Official Review: Chats with God in Underwear

Please use this sub-forum to discuss any fiction books or series that do not fit into one of the other categories. If the fiction book fits into one the other categories, please use that category instead.
Forum rules
Authors and publishers are not able to post replies in the review topics.
Post Reply
User avatar
Samy Lax
Posts: 1101
Joined: 30 Jan 2018, 01:40
2019 Reading Goal: 53
2019 Reading Goal Completion: 66
2018 Reading Goal: 38
2018 Reading Goal Completion: 118
Currently Reading: 100 Ways to Motivate Yourself
Bookshelf Size: 156
Reviewer Page:
Latest Review: Chats with God in Underwear by Eduardo Chapunoff

Official Review: Chats with God in Underwear

Post by Samy Lax »

[Following is an official review of "Chats with God in Underwear" by Eduardo Chapunoff.]
Book Cover
3 out of 4 stars
Share This Review

One fine day, God decides to take human form, come down to earth, and interact with humans to gain a deeper understanding of humanity. To make these interactions happen, he meets a psychologist named John, befriends him, and introduces himself as Rogelio. John is the only human to whom God reveals his true identity.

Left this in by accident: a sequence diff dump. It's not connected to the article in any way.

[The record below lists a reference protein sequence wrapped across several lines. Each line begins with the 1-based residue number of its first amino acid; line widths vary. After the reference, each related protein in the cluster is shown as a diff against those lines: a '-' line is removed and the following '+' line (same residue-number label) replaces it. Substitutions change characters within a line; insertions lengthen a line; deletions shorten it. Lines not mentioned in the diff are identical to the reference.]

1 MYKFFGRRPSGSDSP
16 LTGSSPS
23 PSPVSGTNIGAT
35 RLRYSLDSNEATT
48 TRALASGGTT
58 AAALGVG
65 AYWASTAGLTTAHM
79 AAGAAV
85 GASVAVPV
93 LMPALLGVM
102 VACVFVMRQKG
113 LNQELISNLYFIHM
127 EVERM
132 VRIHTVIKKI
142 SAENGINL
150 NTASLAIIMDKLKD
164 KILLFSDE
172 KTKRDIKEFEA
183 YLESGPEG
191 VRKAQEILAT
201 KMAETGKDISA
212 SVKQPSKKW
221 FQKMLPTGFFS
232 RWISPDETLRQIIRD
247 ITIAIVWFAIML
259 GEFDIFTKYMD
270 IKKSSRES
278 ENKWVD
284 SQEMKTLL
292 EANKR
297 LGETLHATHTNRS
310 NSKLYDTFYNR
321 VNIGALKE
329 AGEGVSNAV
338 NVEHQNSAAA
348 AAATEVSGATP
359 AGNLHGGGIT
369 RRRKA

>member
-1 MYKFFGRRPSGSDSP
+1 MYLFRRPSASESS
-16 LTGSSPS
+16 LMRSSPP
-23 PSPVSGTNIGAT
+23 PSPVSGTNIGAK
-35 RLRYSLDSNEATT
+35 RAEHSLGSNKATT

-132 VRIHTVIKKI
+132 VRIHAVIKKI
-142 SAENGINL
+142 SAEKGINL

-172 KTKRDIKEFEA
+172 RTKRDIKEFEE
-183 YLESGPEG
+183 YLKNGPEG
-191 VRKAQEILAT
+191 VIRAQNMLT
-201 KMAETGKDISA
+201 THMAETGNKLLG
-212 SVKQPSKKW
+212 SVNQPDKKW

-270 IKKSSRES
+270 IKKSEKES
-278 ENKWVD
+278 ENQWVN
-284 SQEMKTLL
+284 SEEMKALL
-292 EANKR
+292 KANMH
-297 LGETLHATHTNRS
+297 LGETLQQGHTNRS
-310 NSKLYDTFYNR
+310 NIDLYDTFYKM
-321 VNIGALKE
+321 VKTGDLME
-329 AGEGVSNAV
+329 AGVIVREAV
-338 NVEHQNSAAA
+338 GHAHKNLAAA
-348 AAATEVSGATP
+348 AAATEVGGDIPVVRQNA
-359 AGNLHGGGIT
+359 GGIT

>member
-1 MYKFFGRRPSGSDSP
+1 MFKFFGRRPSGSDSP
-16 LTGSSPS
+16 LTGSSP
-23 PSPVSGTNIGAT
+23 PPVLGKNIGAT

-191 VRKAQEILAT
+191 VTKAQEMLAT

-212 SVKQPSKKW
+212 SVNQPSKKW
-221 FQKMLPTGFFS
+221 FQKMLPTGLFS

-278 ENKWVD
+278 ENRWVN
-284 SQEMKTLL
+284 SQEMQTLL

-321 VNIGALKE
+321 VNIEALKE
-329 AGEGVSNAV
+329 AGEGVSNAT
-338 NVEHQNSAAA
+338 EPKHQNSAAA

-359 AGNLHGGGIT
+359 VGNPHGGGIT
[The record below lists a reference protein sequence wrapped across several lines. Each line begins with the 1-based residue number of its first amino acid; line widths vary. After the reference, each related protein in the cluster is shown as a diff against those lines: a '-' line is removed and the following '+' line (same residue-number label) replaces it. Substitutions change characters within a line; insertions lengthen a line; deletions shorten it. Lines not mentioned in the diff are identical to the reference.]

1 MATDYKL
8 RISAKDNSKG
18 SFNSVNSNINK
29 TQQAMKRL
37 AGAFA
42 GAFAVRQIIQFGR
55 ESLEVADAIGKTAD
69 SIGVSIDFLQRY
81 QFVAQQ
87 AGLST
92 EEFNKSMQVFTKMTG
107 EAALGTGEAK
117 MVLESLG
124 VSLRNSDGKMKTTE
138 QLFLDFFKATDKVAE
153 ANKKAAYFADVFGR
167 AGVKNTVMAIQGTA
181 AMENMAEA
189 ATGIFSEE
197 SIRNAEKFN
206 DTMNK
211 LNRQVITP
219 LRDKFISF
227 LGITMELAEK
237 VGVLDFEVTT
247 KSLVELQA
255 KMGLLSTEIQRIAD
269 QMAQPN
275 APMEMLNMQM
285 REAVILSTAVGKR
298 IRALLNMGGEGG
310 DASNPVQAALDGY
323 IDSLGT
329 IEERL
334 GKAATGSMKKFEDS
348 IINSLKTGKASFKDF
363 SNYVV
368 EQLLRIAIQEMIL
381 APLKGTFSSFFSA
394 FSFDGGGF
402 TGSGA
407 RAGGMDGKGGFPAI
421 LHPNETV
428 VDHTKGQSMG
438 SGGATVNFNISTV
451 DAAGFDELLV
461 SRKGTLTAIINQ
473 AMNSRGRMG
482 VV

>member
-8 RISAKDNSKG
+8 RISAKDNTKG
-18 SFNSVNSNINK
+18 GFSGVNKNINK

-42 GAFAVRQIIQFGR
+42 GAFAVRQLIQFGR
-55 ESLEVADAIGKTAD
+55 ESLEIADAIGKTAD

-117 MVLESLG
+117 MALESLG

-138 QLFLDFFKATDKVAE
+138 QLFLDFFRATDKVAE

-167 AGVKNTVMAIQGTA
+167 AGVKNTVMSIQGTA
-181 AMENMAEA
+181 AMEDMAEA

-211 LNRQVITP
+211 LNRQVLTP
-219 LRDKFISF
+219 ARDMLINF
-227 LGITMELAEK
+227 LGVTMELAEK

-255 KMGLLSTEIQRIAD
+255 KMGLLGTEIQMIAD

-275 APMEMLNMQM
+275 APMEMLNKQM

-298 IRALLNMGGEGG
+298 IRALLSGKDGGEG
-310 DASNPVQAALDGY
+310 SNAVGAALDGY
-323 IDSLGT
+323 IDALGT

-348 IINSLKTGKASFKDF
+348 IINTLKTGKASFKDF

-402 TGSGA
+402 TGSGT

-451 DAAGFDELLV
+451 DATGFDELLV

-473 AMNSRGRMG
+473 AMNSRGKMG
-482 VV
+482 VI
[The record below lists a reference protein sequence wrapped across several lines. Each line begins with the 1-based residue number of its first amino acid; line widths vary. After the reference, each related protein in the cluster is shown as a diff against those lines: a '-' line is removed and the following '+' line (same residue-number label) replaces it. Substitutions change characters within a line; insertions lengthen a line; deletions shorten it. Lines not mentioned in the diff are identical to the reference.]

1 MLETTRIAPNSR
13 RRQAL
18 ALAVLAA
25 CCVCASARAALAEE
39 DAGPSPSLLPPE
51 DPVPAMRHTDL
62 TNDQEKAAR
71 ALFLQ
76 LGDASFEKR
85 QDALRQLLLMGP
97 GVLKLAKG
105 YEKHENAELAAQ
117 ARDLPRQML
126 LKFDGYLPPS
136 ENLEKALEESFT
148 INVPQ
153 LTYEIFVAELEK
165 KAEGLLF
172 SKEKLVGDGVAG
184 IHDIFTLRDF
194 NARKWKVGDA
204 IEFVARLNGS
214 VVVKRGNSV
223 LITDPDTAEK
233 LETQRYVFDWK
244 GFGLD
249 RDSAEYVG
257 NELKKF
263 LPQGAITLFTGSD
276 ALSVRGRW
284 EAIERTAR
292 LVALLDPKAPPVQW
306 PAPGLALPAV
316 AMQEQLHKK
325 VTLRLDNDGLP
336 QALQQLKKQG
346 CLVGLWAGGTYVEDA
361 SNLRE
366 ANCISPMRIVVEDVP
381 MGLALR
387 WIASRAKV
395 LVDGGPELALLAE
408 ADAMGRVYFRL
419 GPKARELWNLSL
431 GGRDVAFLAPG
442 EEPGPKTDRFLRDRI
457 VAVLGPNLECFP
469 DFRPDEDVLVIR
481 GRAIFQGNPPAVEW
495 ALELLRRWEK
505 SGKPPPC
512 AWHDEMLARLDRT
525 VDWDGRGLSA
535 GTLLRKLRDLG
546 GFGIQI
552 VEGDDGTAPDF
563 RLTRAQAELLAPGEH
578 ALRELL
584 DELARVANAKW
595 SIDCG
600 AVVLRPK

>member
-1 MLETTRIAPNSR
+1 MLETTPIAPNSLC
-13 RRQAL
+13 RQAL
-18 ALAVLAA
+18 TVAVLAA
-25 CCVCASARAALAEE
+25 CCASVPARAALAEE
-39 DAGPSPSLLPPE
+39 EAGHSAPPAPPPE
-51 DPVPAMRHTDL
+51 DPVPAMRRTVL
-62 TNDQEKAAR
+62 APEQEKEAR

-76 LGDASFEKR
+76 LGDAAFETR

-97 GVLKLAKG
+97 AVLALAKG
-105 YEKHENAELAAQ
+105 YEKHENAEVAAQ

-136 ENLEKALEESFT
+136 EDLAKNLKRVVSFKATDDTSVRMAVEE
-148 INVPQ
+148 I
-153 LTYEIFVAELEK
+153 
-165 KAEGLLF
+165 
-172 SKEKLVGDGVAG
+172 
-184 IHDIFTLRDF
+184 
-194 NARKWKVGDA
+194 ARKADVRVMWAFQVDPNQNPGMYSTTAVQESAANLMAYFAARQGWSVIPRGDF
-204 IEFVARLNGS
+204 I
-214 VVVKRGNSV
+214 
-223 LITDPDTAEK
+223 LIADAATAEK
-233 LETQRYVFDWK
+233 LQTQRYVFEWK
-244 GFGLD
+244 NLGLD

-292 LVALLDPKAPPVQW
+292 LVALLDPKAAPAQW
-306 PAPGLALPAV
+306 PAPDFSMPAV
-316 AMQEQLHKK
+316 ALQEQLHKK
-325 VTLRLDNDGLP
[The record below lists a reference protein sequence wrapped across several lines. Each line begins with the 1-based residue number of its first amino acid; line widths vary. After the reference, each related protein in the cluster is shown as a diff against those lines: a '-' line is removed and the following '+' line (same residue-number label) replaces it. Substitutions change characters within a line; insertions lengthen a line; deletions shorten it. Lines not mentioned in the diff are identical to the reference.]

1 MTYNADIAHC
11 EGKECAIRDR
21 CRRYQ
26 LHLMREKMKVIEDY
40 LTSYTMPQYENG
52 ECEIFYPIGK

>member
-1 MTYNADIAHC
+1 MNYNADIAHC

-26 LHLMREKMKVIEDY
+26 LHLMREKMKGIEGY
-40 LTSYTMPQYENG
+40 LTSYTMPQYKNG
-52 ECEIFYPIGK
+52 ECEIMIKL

John, of course, has trouble believing that this is God himself until the latter makes some of John’s most ridiculous wishes come true in that very moment. God’s first request to John is to arrange for a meeting with reputable and knowledgeable representatives of various religions to help him ask them relevant questions.

Opting to ask questions that make the men open up honestly during the meeting, God learns why people of different faiths pray, believe in hell and heaven, and follow their respective religions. That’s when he also meets an agnostic philosopher and learns what makes some of us question the existence of God itself. Everyone present in the interview develops a deep understanding and respect for each other.

Most of the questions God poses to the men are controversial. This part of the book includes those questions we have always wanted to ask fellow human beings belonging to other religions and the answers we have been searching for. I do wonder how God would have answered those questions if we had posed them to him; however, the answers provided by the characters do throw a lot of light into the mysteries of the different religions.

One main message this book carries is to trust in God. Rogelio is shown as a highly talented, perceptive, wonderful character; however, he is also shown to not know some things. He admits that there are several things that could have been done better by him while creating our world and its people, and that’s what makes his character all the more likable.